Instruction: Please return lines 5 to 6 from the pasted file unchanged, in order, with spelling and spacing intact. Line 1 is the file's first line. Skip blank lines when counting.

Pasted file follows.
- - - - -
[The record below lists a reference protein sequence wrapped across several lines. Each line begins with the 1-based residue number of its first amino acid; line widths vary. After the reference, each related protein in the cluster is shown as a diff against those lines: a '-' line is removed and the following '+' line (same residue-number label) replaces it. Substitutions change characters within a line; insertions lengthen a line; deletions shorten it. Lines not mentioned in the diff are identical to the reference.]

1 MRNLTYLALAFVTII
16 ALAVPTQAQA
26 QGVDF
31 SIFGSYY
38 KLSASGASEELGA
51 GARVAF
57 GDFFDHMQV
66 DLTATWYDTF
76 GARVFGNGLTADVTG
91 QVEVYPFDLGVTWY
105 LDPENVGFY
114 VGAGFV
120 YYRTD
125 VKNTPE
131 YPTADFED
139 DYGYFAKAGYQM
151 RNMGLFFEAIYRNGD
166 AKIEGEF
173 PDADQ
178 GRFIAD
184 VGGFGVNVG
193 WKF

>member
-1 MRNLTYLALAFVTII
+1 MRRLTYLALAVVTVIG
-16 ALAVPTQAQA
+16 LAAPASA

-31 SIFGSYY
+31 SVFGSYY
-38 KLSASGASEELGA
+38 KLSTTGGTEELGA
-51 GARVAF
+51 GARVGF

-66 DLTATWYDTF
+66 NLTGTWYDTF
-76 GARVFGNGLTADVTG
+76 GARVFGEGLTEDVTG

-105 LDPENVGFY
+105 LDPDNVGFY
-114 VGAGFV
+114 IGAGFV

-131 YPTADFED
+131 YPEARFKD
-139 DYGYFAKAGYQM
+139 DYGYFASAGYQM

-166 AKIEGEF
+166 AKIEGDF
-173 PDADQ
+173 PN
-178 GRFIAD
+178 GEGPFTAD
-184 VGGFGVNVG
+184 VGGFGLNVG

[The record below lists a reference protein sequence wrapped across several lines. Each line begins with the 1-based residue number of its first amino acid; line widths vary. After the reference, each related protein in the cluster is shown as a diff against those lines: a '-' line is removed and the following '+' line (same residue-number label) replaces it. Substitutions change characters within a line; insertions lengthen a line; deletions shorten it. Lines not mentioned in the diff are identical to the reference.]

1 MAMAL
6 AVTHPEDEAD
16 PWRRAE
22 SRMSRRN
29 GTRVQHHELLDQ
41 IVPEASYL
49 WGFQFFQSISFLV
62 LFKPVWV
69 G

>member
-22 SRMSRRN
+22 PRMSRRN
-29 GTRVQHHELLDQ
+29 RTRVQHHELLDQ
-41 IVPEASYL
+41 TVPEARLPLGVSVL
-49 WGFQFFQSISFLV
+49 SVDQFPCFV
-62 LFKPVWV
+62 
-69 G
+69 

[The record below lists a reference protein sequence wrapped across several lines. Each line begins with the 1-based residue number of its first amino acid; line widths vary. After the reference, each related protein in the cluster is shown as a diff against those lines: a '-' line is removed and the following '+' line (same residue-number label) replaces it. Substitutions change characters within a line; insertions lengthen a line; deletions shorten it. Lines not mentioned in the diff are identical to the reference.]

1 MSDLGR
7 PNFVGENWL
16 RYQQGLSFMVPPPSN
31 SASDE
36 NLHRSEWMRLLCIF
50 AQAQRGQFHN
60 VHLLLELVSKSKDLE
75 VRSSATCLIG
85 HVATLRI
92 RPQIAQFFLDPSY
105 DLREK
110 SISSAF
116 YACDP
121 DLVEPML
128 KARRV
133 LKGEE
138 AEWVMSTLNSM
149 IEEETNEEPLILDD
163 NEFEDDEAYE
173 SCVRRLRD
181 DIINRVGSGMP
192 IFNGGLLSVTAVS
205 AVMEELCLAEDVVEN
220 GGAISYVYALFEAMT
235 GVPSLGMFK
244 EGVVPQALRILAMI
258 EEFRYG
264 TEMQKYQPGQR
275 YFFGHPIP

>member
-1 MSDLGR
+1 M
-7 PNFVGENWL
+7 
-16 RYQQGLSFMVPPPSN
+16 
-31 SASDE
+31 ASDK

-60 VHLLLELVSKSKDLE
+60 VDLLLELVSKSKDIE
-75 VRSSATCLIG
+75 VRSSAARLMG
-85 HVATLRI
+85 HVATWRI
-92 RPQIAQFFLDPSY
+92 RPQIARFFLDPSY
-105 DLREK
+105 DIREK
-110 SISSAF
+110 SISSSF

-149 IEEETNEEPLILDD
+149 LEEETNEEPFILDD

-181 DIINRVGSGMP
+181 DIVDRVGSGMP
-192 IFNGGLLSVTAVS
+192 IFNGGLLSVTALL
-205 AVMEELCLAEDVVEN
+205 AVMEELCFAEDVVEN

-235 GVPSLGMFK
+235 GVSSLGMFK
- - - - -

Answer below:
31 SIFGSYY
38 KLSASGASEELGA